Western coneflower, rayless coneflower
Washington to west Montana, south to north California, Utah and west Colorado
Moist, open or lightly wooded sites in mountainous regions; 3,300 to 9,000 feet
Ovate, with pointed tips, lightly and irregularly toothed along the edges. Up to 12 inches long. Prominent central vein
The numerous (200 to over 500) tiny, five lobed disc florets of rudbeckia occidentalis are yellow when mature, but they soon wither and darken, and the overall color of the flowerhead is purplish-brown, the florets part of on a large cone about 2 inches long (lengthening with maturity), supported by a thick, rigid stalk that may reach a height of 6 feet. Only a small fraction of the florets are yellow at any one time; these move up the cone as the season progresses.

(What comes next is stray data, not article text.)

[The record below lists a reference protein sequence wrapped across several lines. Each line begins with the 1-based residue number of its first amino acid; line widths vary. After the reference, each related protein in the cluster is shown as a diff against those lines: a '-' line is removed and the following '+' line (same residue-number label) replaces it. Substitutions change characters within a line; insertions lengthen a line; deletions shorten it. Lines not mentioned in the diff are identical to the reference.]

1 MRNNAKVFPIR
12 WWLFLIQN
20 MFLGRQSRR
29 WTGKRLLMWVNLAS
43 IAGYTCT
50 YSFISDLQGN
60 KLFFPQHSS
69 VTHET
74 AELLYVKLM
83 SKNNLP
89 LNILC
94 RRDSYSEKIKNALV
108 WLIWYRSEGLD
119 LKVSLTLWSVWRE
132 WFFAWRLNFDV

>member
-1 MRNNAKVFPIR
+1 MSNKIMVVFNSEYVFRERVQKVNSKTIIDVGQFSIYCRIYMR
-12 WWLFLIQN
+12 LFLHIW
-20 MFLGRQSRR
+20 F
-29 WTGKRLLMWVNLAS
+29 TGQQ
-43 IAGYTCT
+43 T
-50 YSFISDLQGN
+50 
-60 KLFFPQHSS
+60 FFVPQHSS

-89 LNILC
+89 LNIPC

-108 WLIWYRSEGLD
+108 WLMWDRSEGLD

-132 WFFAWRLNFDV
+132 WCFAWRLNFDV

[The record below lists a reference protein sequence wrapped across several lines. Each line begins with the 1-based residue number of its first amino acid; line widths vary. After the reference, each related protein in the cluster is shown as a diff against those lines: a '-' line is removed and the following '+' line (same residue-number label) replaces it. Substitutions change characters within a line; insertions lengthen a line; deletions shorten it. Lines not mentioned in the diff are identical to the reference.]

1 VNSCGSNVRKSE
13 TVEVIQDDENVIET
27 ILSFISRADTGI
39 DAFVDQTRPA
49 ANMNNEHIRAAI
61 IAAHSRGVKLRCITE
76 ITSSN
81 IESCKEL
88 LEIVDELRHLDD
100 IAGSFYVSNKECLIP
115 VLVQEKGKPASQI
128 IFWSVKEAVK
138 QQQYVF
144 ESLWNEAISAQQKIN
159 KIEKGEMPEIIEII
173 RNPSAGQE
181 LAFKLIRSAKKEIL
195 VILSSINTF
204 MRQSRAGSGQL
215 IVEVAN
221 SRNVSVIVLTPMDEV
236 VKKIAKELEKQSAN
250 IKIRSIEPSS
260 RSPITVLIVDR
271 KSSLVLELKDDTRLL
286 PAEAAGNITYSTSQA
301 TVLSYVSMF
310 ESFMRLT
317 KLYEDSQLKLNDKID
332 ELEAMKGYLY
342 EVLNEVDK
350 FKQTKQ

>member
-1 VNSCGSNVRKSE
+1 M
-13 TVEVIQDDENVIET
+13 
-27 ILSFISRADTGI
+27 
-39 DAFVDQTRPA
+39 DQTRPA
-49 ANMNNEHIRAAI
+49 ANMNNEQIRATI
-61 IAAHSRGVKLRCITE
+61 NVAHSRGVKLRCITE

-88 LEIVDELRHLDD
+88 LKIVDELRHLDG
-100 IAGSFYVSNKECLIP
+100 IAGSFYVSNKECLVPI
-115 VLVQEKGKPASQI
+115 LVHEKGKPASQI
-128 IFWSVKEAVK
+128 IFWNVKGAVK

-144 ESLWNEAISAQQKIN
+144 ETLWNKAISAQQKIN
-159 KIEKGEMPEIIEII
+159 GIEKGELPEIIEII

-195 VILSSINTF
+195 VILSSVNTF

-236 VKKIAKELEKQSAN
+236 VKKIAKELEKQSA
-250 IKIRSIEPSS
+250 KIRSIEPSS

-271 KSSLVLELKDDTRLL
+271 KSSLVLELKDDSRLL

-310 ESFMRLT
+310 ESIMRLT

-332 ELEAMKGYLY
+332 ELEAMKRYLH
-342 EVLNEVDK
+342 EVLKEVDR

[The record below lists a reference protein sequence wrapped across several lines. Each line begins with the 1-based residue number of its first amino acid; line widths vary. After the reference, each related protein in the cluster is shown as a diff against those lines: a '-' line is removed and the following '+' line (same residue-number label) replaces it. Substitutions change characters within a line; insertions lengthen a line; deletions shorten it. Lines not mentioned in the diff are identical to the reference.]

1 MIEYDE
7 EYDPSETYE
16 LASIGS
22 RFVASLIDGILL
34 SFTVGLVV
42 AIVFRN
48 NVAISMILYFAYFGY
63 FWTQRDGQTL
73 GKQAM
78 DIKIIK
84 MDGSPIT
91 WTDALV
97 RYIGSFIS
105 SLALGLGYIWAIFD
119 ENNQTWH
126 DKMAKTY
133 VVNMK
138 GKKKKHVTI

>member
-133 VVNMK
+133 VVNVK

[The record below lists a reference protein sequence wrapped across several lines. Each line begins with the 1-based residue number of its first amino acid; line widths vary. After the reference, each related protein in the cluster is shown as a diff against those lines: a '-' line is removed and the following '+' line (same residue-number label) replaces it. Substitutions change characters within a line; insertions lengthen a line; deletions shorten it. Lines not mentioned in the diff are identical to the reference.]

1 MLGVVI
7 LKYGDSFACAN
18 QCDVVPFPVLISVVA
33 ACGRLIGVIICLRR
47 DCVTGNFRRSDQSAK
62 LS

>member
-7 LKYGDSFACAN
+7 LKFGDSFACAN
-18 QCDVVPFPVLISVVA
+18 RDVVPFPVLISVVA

Below the flowerhead is a ring of spreading, triangular, leafy bracts, each over one inch long, while the true leaves, also large, are found at intervals all along the stem. Leaves and bracts are sparsely hairy underneath, and along the edges. The plant is particularly favored by bees, who gather significant amounts of nectar. Most other members of this genus have large yellow ray florets; the Western coneflower is one of the few species where these are absent.